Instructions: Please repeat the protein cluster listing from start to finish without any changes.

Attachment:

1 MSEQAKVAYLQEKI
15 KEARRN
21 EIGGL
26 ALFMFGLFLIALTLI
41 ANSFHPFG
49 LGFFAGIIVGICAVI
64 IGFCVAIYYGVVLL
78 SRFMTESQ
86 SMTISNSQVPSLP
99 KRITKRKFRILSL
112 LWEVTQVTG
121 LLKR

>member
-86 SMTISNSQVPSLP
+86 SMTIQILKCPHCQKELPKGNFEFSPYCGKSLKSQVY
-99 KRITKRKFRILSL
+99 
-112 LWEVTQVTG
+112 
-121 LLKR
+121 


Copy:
1 MSEQAKVAYLQEKI
15 KEARRN
21 EIGGL
26 ALFMFGLFLIALTLI
41 ANSFHPFG
49 LGFFAGIIVGICAVI
64 IGFCVAIYYGVVLL
78 SRFMTESQ
86 SMTISNSQVPSLP
99 KRITKRKFRILSL
112 LWEVTQVTG
121 LLKR

>member
-86 SMTISNSQVPSLP
+86 SMTIQILKCPHCQKELPKGNFEFSPYCGKSLKSQVY
-99 KRITKRKFRILSL
+99 
-112 LWEVTQVTG
+112 
-121 LLKR
+121 